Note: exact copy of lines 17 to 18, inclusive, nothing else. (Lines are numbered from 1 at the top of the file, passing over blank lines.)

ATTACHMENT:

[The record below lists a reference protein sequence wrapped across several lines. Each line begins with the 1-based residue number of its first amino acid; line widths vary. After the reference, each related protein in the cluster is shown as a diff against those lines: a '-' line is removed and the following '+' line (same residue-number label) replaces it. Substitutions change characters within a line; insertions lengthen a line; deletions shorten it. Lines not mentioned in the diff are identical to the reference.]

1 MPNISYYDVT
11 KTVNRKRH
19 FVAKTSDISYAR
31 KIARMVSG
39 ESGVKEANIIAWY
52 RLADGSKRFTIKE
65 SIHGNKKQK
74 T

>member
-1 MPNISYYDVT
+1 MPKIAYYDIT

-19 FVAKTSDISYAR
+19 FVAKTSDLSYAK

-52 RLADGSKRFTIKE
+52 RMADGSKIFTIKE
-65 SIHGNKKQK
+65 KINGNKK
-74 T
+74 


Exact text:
-65 SIHGNKKQK
+65 KINGNKK